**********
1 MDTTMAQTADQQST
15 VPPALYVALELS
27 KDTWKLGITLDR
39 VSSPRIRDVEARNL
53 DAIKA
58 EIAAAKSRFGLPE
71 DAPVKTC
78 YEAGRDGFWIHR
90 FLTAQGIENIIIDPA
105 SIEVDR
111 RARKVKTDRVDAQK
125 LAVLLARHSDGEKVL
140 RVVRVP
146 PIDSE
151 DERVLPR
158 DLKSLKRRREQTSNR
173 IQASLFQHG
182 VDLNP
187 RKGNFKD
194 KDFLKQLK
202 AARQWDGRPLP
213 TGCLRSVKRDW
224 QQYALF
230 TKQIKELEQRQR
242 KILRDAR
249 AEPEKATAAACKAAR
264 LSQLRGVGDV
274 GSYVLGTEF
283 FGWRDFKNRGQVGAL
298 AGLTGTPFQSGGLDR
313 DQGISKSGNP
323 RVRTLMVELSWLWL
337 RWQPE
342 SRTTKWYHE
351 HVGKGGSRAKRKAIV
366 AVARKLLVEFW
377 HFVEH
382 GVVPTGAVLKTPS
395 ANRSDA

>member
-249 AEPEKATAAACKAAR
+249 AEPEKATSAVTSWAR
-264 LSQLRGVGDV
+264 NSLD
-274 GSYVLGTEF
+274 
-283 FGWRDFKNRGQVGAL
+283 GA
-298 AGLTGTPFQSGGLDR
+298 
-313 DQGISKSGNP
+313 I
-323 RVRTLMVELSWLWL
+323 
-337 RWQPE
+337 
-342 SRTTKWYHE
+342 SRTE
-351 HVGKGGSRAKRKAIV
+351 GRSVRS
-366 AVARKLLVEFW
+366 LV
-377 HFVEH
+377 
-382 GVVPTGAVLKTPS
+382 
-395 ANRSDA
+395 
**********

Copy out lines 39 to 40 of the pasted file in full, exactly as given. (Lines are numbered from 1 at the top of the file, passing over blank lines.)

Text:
395 ANRSDA

>member